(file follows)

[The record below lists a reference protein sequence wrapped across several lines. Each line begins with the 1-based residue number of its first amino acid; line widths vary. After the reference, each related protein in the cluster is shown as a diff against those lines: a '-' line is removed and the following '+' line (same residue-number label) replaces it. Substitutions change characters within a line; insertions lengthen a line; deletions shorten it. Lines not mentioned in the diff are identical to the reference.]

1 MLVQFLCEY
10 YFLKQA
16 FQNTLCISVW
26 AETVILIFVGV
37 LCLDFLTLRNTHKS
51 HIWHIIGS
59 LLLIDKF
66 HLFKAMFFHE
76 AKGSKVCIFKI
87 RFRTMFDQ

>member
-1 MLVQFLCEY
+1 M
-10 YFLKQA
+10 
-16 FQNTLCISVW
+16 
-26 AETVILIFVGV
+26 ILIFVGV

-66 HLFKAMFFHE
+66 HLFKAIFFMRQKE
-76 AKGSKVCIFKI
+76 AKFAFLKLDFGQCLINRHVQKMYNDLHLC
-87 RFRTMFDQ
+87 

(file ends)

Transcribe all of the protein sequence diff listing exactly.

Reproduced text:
[The record below lists a reference protein sequence wrapped across several lines. Each line begins with the 1-based residue number of its first amino acid; line widths vary. After the reference, each related protein in the cluster is shown as a diff against those lines: a '-' line is removed and the following '+' line (same residue-number label) replaces it. Substitutions change characters within a line; insertions lengthen a line; deletions shorten it. Lines not mentioned in the diff are identical to the reference.]

1 MLVQFLCEY
10 YFLKQA
16 FQNTLCISVW
26 AETVILIFVGV
37 LCLDFLTLRNTHKS
51 HIWHIIGS
59 LLLIDKF
66 HLFKAMFFHE
76 AKGSKVCIFKI
87 RFRTMFDQ

>member
-1 MLVQFLCEY
+1 M
-10 YFLKQA
+10 
-16 FQNTLCISVW
+16 
-26 AETVILIFVGV
+26 ILIFVGV

-66 HLFKAMFFHE
+66 HLFKAIFFMRQKE
-76 AKGSKVCIFKI
+76 AKFAFLKLDFGQCLINRHVQKMYNDLHLC
-87 RFRTMFDQ
+87 